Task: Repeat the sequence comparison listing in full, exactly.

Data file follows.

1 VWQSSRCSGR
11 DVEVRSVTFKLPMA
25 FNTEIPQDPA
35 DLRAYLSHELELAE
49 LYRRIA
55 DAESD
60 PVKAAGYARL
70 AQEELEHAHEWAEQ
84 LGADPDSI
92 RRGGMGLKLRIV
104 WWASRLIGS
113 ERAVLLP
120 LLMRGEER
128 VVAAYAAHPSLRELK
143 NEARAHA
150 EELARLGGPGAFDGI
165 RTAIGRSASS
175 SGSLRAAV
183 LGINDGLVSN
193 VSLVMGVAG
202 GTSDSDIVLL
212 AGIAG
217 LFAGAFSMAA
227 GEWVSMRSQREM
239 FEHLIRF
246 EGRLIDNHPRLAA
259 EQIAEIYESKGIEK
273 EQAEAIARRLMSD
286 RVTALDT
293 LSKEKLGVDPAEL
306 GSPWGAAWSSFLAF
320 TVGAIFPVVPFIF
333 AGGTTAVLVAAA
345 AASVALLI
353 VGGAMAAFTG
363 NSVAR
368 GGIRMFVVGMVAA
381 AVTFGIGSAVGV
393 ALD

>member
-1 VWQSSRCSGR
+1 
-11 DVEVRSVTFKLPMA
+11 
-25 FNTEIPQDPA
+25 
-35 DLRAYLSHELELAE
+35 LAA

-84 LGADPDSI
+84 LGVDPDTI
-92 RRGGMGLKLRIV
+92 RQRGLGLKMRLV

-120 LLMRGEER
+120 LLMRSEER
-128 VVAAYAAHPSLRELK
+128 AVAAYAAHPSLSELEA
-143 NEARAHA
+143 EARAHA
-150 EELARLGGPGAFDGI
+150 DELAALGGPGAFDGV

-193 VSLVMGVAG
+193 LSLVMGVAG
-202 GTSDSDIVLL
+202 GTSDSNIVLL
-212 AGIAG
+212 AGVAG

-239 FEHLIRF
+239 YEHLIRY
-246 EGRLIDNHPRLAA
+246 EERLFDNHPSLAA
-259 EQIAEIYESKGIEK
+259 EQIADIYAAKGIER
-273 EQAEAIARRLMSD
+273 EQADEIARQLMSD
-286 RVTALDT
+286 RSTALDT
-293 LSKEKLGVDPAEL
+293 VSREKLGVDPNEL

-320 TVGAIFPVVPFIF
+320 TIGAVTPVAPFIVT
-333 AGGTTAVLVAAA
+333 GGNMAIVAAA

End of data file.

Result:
1 VWQSSRCSGR
11 DVEVRSVTFKLPMA
25 FNTEIPQDPA
35 DLRAYLSHELELAE
49 LYRRIA
55 DAESD
60 PVKAAGYARL
70 AQEELEHAHEWAEQ
84 LGADPDSI
92 RRGGMGLKLRIV
104 WWASRLIGS
113 ERAVLLP
120 LLMRGEER
128 VVAAYAAHPSLRELK
143 NEARAHA
150 EELARLGGPGAFDGI
165 RTAIGRSASS
175 SGSLRAAV
183 LGINDGLVSN
193 VSLVMGVAG
202 GTSDSDIVLL
212 AGIAG
217 LFAGAFSMAA
227 GEWVSMRSQREM
239 FEHLIRF
246 EGRLIDNHPRLAA
259 EQIAEIYESKGIEK
273 EQAEAIARRLMSD
286 RVTALDT
293 LSKEKLGVDPAEL
306 GSPWGAAWSSFLAF
320 TVGAIFPVVPFIF
333 AGGTTAVLVAAA
345 AASVALLI
353 VGGAMAAFTG
363 NSVAR
368 GGIRMFVVGMVAA
381 AVTFGIGSAVGV
393 ALD

>member
-1 VWQSSRCSGR
+1 
-11 DVEVRSVTFKLPMA
+11 
-25 FNTEIPQDPA
+25 
-35 DLRAYLSHELELAE
+35 LAA

-84 LGADPDSI
+84 LGVDPDTI
-92 RRGGMGLKLRIV
+92 RQRGLGLKMRLV

-120 LLMRGEER
+120 LLMRSEER
-128 VVAAYAAHPSLRELK
+128 AVAAYAAHPSLSELEA
-143 NEARAHA
+143 EARAHA
-150 EELARLGGPGAFDGI
+150 DELAALGGPGAFDGV

-193 VSLVMGVAG
+193 LSLVMGVAG
-202 GTSDSDIVLL
+202 GTSDSNIVLL
-212 AGIAG
+212 AGVAG

-239 FEHLIRF
+239 YEHLIRY
-246 EGRLIDNHPRLAA
+246 EERLFDNHPSLAA
-259 EQIAEIYESKGIEK
+259 EQIADIYAAKGIER
-273 EQAEAIARRLMSD
+273 EQADEIARQLMSD
-286 RVTALDT
+286 RSTALDT
-293 LSKEKLGVDPAEL
+293 VSREKLGVDPNEL

-320 TVGAIFPVVPFIF
+320 TIGAVTPVAPFIVT
-333 AGGTTAVLVAAA
+333 GGNMAIVAAA